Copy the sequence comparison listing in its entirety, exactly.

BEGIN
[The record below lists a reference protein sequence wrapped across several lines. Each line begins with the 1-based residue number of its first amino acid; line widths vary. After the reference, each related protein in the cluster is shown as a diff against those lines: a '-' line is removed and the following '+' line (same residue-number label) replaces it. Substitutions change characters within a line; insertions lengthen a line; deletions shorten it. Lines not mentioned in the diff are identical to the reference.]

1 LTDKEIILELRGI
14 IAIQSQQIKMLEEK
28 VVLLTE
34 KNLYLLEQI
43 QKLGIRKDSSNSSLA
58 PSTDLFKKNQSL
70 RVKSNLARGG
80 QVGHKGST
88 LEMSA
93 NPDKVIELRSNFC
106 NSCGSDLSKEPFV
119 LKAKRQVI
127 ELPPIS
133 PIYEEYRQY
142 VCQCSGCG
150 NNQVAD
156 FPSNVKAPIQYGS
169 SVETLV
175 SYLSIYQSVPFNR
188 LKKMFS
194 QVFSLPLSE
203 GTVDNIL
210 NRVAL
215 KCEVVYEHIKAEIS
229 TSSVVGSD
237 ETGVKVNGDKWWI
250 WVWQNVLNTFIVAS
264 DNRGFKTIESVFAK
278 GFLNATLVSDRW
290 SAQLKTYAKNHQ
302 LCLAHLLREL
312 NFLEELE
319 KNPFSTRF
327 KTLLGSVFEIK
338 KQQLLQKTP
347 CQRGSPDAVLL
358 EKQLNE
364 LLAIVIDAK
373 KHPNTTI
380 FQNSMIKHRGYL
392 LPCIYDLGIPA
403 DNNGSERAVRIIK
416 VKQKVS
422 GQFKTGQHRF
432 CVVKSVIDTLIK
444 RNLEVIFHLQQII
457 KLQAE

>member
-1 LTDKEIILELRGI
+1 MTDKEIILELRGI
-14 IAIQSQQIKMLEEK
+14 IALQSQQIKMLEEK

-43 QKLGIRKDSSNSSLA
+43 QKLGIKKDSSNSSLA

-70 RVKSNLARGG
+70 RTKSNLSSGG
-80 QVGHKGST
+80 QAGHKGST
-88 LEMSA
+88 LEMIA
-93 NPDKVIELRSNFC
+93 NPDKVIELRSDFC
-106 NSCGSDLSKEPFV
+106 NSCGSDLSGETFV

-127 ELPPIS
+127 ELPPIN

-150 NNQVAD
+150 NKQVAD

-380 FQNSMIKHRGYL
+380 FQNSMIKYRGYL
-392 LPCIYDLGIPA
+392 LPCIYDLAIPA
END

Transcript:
[The record below lists a reference protein sequence wrapped across several lines. Each line begins with the 1-based residue number of its first amino acid; line widths vary. After the reference, each related protein in the cluster is shown as a diff against those lines: a '-' line is removed and the following '+' line (same residue-number label) replaces it. Substitutions change characters within a line; insertions lengthen a line; deletions shorten it. Lines not mentioned in the diff are identical to the reference.]

1 LTDKEIILELRGI
14 IAIQSQQIKMLEEK
28 VVLLTE
34 KNLYLLEQI
43 QKLGIRKDSSNSSLA
58 PSTDLFKKNQSL
70 RVKSNLARGG
80 QVGHKGST
88 LEMSA
93 NPDKVIELRSNFC
106 NSCGSDLSKEPFV
119 LKAKRQVI
127 ELPPIS
133 PIYEEYRQY
142 VCQCSGCG
150 NNQVAD
156 FPSNVKAPIQYGS
169 SVETLV
175 SYLSIYQSVPFNR
188 LKKMFS
194 QVFSLPLSE
203 GTVDNIL
210 NRVAL
215 KCEVVYEHIKAEIS
229 TSSVVGSD
237 ETGVKVNGDKWWI
250 WVWQNVLNTFIVAS
264 DNRGFKTIESVFAK
278 GFLNATLVSDRW
290 SAQLKTYAKNHQ
302 LCLAHLLREL
312 NFLEELE
319 KNPFSTRF
327 KTLLGSVFEIK
338 KQQLLQKTP
347 CQRGSPDAVLL
358 EKQLNE
364 LLAIVIDAK
373 KHPNTTI
380 FQNSMIKHRGYL
392 LPCIYDLGIPA
403 DNNGSERAVRIIK
416 VKQKVS
422 GQFKTGQHRF
432 CVVKSVIDTLIK
444 RNLEVIFHLQQII
457 KLQAE

>member
-1 LTDKEIILELRGI
+1 MTDKEIILELRGI
-14 IAIQSQQIKMLEEK
+14 IALQSQQIKMLEEK

-43 QKLGIRKDSSNSSLA
+43 QKLGIKKDSSNSSLA

-70 RVKSNLARGG
+70 RTKSNLSSGG
-80 QVGHKGST
+80 QAGHKGST
-88 LEMSA
+88 LEMIA
-93 NPDKVIELRSNFC
+93 NPDKVIELRSDFC
-106 NSCGSDLSKEPFV
+106 NSCGSDLSGETFV

-127 ELPPIS
+127 ELPPIN

-150 NNQVAD
+150 NKQVAD

-380 FQNSMIKHRGYL
+380 FQNSMIKYRGYL
-392 LPCIYDLGIPA
+392 LPCIYDLAIPA